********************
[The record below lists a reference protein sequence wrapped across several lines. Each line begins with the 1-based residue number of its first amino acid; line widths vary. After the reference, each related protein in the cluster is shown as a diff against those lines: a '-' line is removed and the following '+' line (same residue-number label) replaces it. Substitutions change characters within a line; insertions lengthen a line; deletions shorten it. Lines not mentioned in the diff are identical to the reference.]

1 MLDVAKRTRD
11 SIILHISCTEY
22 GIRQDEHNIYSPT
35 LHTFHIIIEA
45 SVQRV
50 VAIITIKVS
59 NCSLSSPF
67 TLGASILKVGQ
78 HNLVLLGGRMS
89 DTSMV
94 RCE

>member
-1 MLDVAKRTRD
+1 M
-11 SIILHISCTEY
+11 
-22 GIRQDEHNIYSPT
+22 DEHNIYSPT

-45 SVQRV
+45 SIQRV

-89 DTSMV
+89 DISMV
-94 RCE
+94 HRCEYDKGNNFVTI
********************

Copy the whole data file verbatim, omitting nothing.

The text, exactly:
[The record below lists a reference protein sequence wrapped across several lines. Each line begins with the 1-based residue number of its first amino acid; line widths vary. After the reference, each related protein in the cluster is shown as a diff against those lines: a '-' line is removed and the following '+' line (same residue-number label) replaces it. Substitutions change characters within a line; insertions lengthen a line; deletions shorten it. Lines not mentioned in the diff are identical to the reference.]

1 MLDVAKRTRD
11 SIILHISCTEY
22 GIRQDEHNIYSPT
35 LHTFHIIIEA
45 SVQRV
50 VAIITIKVS
59 NCSLSSPF
67 TLGASILKVGQ
78 HNLVLLGGRMS
89 DTSMV
94 RCE

>member
-1 MLDVAKRTRD
+1 M
-11 SIILHISCTEY
+11 
-22 GIRQDEHNIYSPT
+22 DEHNIYSPT

-45 SVQRV
+45 SIQRV

-89 DTSMV
+89 DISMV
-94 RCE
+94 HRCEYDKGNNFVTI